5. Don’t send out paper ballots, at least not to anyone who doesn’t request it. This really just means, don’t blanket your entire electorate with paper ballots that have a message on it to the effect of, “Please vote online.” People will vote by whatever method you place in their hands. If you place a paper ballot in someone’s hand, most will ignore any pleas to vote online and mail in the paper ballot. In cases where you don’t have good email addresses on record for everyone, simply send a notice (not a ballot) to them that directs to them to vote online. Finally, this does not mean you should refuse to provide a paper ballot to those who request it. No one should be left disenfranchised, so for anyone without a means by which to vote online, paper ballots may be provided in those cases and the ElectionsOnline supports that capability. For more on conducting elections using online and paper voting, see 5 Advantages of Conducting Hybrid Elections the Right Way.

  6. Gather voter demographics. The ElectionsOnline system supports the ability to associate up to four pieces of custom data with each ballot, so by all means, take full advantage of that to facilitate advanced reporting on the election results. It’s explained more fully at Enhanced Demographic Reporting.

  7. Integrate with your AMS to do things like:

    1. Create a single sign-on experience for voters so they may login to a website they’re already familiar with, using login data they already know.

    2. Record voting activity so it may be factored into member engagement scores.

    3. Pass a voter’s preferred language code to ElectionsOnline so the ballot displays in different languages for different voters as explained at One Election, Multiple Languages.

    4. Make possible the ability to push always-current data into your email platform to send custom reminders only to those who’ve not yet voted.

    5. Pass voting activity data into other systems like Higher Logic to raise awareness of the election.

    Visit the Integrations page for more about ElectionsOnline’s integration offerings and don’t miss the API documentation for more about the full range of integration possibilities with the ElectionsOnline system.
  8. Promote the election with Higher Logic. Any association not already using Higher Logic, is quite likely moving towards using it in a couple years for their member community platform. As explained at Higher Logic Integration with ElectionsOnline you may take advantage of peer influence to raise awareness of an election.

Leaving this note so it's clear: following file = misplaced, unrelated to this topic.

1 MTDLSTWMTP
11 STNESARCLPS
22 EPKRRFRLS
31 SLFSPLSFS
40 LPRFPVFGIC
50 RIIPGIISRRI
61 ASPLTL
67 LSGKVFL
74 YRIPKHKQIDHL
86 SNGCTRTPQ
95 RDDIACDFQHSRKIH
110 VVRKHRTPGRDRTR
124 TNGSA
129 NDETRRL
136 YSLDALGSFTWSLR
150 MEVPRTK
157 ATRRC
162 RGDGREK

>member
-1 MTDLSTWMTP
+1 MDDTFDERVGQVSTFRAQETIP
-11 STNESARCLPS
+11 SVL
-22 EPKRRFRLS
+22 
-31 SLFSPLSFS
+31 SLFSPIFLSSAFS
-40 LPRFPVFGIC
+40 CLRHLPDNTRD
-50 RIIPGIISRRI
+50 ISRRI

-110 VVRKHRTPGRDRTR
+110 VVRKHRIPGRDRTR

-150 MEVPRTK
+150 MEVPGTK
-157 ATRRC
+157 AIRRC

9. Announce winners on ElectionsOnline by creating a link on your own website, or by email, that points to an election’s results page at the ElectionsOnline website. I’ve seen elections conducted at ElectionsOnline, but the results are then copied into an association’s website. Admittedly, if any of these best practices are going to be ignored, this would be the one, but the benefits of pointing to ElectionsOnline, with the most compelling reasons first, are:

    1. Voters may witness that the election was in the hands of an independent third-party election specialist. If your ballot was fully integrated into your own website, the voters may not have known there was an outside specialist behind the scenes the whole time. Allowing that to be known may instill confidence in the results.

    2. When using the custom demographic fields, results may be filtered by those demographics. Your electorate could have fun filtering the results by different voter segments.

    3. It’s easy. It’s certainly much easier to just direct voters to an already-existing web page, than to create an entirely new one.

  10. Copy previous elections to avoid going through the election setup process repeatedly each year. It’s as easy as clicking Copy previous election on your account welcome page. (Obviously the link appears only when there is a previous election available to be copied.)

Conclusion

Taking advantage of best practices and fully benefiting from system features does not impose additional burden. To the contrary, it streamlines and simplifies the process so much that elections come very close to running themselves.